Amid the oil fields and beachfronts of Abu Dhabi, in the United Arab Emirates (UAE), a city powered entirely by renewable energy is rapidly coming into existence. Masdar City (named after the Arabic word for source) is a planned urban environment of about 2.5 square miles (6 square kilometers) that is expected to house 40,000 residents after its completion over the next decade.
The blueprints show a city designed to sit lightly on the earth: to use recycling and energy conversion to reduce its waste to nearly nothing, and to leave a negligible footprint of carbon and other industrial emissions. Cars will be replaced by “public rapid-transportation units” — essentially, shared solar-powered vehicles that hold six people and can be directed to any one of 1,500 stations beneath the city. Parks and plazas, filled with greenery and modeled after traditional Arab gardens, will foster a sense of community and encourage walking. Narrow alleys between buildings will offer shade and reduce the need for air conditioning.
This vision of Masdar City tries to resolve a series of contradictions. It is a verdant oasis surrounded by desert; it is a proposed hub for research in renewable energy in the middle of a region plagued by talent gaps, particularly in the sciences. Perhaps most unexpectedly, it is the world’s first city to aim for zero-carbon status, in a country that depends on fossil fuels for income.
Masdar City is one element of the larger Masdar Initiative, which includes a carbon management unit dedicated to reducing greenhouse gases, a developer and operator of renewable energy utilities, an asset management arm that invests in renewable energy and clean technologies, and a new university called the Masdar Institute of Science and Technology. The Masdar Initiative is a wholly owned subsidiary of the Mubadala Development Company, which is the Abu Dhabi government’s investment arm; in 2008, the government allocated US$15 billion to Masdar. In July 2009, Abu Dhabi won the bid to sponsor the headquarters of the International Renewable Energy Agency, which will be located in Masdar City. Taken together, these initiatives indicate the magnitude of Abu Dhabi’s commitment to renewable energy and its intention to maintain its status as a world energy leader even if fossil fuels eventually cede their dominance in the global energy portfolio.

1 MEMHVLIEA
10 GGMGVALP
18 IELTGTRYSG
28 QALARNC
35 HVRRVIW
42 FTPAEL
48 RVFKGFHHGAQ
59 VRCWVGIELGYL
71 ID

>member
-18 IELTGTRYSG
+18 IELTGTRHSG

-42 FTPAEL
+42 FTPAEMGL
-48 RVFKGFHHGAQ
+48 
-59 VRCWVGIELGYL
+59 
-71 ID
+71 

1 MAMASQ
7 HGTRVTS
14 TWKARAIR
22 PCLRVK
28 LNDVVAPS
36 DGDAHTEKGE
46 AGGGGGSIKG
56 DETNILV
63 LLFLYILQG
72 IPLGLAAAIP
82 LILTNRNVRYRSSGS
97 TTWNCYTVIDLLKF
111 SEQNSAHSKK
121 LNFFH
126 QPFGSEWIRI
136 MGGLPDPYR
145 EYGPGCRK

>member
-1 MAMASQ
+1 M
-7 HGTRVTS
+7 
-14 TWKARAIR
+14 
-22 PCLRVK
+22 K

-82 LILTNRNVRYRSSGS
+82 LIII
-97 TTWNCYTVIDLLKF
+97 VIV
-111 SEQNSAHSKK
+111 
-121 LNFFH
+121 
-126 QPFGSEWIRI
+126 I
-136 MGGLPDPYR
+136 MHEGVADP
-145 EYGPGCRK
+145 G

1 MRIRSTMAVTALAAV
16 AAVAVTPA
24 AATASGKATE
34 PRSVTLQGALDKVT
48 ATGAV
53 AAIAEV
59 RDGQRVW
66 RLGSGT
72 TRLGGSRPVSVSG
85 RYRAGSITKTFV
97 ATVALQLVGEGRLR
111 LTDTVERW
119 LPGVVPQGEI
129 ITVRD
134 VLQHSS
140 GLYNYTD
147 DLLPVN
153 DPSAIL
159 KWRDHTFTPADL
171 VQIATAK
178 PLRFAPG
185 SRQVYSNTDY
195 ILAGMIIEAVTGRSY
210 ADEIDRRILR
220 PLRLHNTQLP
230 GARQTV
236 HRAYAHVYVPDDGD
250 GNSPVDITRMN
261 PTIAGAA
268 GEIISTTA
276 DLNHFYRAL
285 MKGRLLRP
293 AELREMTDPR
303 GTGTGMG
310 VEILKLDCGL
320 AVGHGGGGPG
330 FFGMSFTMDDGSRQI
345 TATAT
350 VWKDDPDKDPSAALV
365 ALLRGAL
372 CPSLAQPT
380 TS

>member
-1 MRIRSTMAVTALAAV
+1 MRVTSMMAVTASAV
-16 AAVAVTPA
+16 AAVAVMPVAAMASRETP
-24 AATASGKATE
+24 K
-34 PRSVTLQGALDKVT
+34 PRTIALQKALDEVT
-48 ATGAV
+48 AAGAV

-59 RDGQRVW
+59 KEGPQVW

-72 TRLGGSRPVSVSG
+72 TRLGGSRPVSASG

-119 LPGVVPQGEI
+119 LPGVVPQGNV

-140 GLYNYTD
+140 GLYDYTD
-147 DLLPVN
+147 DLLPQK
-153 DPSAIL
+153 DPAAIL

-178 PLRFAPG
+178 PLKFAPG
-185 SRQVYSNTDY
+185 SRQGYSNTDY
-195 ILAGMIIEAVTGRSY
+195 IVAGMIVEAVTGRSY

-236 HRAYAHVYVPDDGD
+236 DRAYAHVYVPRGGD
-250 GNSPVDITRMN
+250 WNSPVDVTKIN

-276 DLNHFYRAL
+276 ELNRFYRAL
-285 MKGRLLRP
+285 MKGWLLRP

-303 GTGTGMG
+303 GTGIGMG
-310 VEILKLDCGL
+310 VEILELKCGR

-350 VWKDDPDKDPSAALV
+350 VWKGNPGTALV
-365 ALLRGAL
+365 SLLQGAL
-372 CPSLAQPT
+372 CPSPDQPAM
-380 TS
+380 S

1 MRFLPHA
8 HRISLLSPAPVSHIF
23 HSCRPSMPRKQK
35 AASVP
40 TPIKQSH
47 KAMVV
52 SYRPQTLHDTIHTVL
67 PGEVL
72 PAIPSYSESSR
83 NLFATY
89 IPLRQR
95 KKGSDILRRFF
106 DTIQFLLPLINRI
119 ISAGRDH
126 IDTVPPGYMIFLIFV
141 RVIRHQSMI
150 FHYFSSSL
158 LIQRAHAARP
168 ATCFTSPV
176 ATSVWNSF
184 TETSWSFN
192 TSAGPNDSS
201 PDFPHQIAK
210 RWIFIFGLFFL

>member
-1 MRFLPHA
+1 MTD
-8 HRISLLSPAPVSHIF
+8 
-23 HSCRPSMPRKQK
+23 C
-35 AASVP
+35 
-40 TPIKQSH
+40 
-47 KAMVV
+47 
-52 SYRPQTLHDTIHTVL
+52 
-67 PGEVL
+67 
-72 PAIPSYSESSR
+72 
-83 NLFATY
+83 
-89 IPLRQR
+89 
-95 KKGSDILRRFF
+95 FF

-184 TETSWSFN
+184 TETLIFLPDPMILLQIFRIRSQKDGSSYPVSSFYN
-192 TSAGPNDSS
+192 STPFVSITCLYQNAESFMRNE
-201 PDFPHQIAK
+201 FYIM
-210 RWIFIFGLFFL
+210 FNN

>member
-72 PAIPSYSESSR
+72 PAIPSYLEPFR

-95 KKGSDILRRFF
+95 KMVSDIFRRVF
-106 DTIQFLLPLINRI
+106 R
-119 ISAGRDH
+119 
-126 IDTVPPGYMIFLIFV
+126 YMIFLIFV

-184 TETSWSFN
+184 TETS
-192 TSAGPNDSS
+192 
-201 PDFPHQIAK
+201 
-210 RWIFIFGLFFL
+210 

Sultan Ahmed Al Jaber, CEO of the Masdar Initiative, sat down with strategy+business in October 2009 to discuss the vision of a clean energy future as represented by this new city.
S+B: What spurred the creation of the Masdar Initiative?
AL JABER: Many people thought the founding of the Masdar Initiative in 2006 marked a fundamental shift in Abu Dhabi’s environmental policy. That’s not the case. Conservation has been part of our culture for decades, thanks to the efforts of our late president, His Highness Sheikh Zayed bin Sultan Al Nahyan. He was an environmentalist who, in many ways, was ahead of his time. For instance, in 1978 he banned gas flaring — the practice of burning off leftover natural gas on oil rigs. The World Bank, by contrast, just began its initiative to ban gas flaring in 2002.
We wanted to build on our environmental legacy. We were also looking for ways to diversify Abu Dhabi’s economy; we know oil and gas are finite resources. Creating a renewable energy sector would let us capitalize on our energy expertise and our substantial financial resources, while honoring His Highness’s vision by developing clean sources of power that have no impact on the environment.